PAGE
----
Casual users are necessary breed of tech consumer. They are the dreamers of the end user crowd -- the "what if" types who think about putting wings on a car or solar cells on their laptops. Their collective tech knowledge is usually based on what they've read on CNET. But they are a double edged sword. They drive designers to make the winged cars and solar laptops, yet they also don't support the process innovation that comes with new designs. Essentially they don't care how it's done -- just do it.
So what's the problem with just wanting cool stuff? After all, money is money right? Whether a tech company sells a device to a scientist or to a college student, the sale still happens.
But there is an underlying issue with casuals. The same way that they don't care how it's made, they also don't care how you fix it. This means that they typically won't contribute to the effort to improve technology -- they just want it.
On the surface this means that tech companies don't get appreciated for the design and process effort that went into making a device a reality. But it also leaves the troubleshooting and advanced development to the serious users who have something to contribute. So would argue that there is an element of unfairness to this paradigm -- like the mechanic who takes the time and innovation to repair the rich guy's Ferrari, with little in terms of either appreciation or attention.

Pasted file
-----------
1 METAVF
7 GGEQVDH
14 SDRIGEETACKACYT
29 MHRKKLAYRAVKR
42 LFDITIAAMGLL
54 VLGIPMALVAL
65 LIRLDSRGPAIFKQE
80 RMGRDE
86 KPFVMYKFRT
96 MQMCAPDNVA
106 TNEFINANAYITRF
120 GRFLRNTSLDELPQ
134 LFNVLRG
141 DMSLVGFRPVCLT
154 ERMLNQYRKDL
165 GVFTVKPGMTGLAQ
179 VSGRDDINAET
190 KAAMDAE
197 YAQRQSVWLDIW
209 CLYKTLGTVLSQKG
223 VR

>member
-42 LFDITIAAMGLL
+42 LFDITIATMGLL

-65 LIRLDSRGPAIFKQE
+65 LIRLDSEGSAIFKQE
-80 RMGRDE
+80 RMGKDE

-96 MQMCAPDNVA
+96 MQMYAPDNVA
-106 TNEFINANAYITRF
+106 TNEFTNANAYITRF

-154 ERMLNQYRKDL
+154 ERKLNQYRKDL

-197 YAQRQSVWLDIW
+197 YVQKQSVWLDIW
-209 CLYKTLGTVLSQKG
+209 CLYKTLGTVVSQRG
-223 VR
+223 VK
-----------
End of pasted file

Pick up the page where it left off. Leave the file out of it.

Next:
And maybe this is okay, or at least it seems okay.
To me, I feel like I'm indirectly "supporting" the casuals. My work to innovate a device gets lost in the casuals "whoa that's cool" mentality. It's Bond's Q watching as James wrecks his new Jaguar with the missile launchers on it. What a waste.
Sure casuals make up a large part of the tech customers. Maybe I'm just looking for a little appreciation for all the work that goes into making a tech device do what it does. The point is that technology devices are damn hard to make and develop.
The next timer a casual complains that his keyboard isn't responsive enough, lean over and ask him to fix it himself if he knows how -- and tell him "don't complain, just do it..."